“Leveraging omics for seagrass biology, management and restoration”
– By Prof. Jeanine Olsen 2016
Author: Kelcie L. Chiquillo
Seagrasses are a unique group of species that have returned to the sea from a freshwater ancestor. This is a rare event to be able to reinvade the salty seawater conditions from a terrestrial environment. Sequencing the genome of Zostera marina gives Olsen et al. a picture of how these organisms have evolved, since most plants cannot survive in a fully submerged, salty environments.
So how did they do it?
First they underwent a genome duplication around 65 – 70 million years ago. Genome duplications provide advantages to organisms where one set of genes will continue with cellular function and the other set can be used for adaptation and speciation. Olsen found 2 events where the “copia” genes—young, dominant genes associated with gaining new genes and gene modification– invaded the genome, possibly allowing for the adaptation of seagrasses to the marine environment.
Seagrasses have also gained genes called sulfotranferases, which facilitate the retention of water and ion homeostasis in the cell wall. They have increased the number of metallothiones (MTs) to resist stress and use late embryogenesis abundant (LEA) proteins to tolerate high salinities.
Contrastingly, seagrasses have lost the ability to protect themselves from UV light, and have lost phytochrome genes which are associated with red light sensing. This is not surprising since most seagrasses are subtidal and intertidal species and red light gets lost very quickly in very shallow water.
However, they did gain a light harvesting complex A (LHCA) and light harvesting complex B (LHCB) genes, which allows them to photosynthesize more efficiently.
Interestingly, all fresh water plants and seagrasses lack a stomata, but unlike fresh water plants– which contain stomata genes but are not expressed– seagrasses have completely lost the genes to build stomata, and in essence can never reinvade the terrestrial realm. For many terrestrial plants the stomata is a site for gas exchange, yet these pores can be vulnerable to pathogens, however terrestrial plants use volatile points of signaling as a defense mechanism. Yet, seagrasses have lost the volatile defense mechanism genes, for example the R genes– defense associated nucleotide binding type gene family—and turpinoids are highly reduced. Even parts of the ethylene pathway are gone, since the synthesis of EIN2 protein has disappeared. However, its interesting because seagrasses have retained the EIN3 protein which indicates that there may be an alternative signaling pathway for seagrasses to defend themselves.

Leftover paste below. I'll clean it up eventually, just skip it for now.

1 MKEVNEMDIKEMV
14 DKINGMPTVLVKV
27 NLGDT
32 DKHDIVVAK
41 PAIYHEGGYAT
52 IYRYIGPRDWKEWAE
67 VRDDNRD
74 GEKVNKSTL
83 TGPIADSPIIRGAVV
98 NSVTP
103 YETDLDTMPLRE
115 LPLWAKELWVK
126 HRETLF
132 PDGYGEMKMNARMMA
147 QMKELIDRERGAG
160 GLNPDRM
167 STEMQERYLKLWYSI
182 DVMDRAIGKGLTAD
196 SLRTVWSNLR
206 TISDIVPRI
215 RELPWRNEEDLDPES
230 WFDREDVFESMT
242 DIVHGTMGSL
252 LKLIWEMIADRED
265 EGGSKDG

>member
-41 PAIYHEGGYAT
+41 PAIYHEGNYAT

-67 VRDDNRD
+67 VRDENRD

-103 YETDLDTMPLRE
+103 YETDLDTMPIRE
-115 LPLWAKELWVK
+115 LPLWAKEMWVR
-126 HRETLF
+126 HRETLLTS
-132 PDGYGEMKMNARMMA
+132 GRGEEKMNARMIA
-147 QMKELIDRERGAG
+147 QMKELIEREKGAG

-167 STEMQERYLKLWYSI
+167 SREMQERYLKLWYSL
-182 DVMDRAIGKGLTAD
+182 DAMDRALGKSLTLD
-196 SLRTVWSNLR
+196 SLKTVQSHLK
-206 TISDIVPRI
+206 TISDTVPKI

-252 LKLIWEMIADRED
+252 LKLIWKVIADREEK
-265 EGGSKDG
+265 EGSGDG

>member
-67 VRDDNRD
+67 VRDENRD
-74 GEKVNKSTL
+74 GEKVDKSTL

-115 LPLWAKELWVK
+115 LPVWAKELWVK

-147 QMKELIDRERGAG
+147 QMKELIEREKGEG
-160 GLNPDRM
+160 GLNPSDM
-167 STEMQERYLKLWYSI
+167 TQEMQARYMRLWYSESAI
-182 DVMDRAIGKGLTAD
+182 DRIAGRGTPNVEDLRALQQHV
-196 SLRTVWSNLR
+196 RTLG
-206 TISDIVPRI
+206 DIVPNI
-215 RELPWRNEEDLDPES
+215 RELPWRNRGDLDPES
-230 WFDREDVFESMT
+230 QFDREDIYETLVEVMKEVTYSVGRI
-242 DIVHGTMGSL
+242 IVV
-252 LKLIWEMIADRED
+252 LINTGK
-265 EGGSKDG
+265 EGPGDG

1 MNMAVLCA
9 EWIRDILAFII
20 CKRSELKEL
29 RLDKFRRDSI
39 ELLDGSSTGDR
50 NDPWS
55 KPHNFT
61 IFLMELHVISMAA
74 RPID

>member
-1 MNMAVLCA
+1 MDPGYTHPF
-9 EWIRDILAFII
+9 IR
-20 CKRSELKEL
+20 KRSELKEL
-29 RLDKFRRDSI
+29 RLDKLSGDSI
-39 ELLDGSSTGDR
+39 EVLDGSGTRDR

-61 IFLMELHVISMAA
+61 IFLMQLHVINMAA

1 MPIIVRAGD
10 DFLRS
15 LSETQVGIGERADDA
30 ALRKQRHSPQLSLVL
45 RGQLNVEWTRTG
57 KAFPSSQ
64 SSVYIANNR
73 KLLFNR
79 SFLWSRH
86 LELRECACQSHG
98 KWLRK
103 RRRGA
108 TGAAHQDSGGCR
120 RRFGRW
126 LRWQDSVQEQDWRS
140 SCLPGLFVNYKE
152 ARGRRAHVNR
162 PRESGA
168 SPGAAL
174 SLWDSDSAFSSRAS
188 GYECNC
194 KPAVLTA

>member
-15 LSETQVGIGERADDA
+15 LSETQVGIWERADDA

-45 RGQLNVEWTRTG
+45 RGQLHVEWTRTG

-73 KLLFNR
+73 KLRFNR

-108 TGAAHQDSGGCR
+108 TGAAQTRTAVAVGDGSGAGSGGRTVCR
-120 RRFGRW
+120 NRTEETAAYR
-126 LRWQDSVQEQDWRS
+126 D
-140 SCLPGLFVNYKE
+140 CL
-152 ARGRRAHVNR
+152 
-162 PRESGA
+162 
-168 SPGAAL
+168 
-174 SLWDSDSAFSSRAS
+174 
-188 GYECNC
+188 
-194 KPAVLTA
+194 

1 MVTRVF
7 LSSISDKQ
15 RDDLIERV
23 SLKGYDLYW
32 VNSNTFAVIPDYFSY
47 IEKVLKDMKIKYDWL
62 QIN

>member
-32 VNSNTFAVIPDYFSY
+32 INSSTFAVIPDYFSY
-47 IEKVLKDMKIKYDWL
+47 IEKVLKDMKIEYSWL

As many of us are aware, seagrasses are in decline, yet are one of the most important ecosystems in the marine realm providing many functions and services to both marine organisms and humans. For example, seagrasses use sucrose synthase genes to sequester high amounts of carbon dioxide and store 90% of fixed carbon in the form of sucrose. Understanding Omics, or genomics, has given scientists a key insight into how genes play in certain traits. And we can use omics as a tool to jump start and restore seagrass beds, as well as identify warning indicators of threatened seagrass beds before the loss of shoots, counts and densities.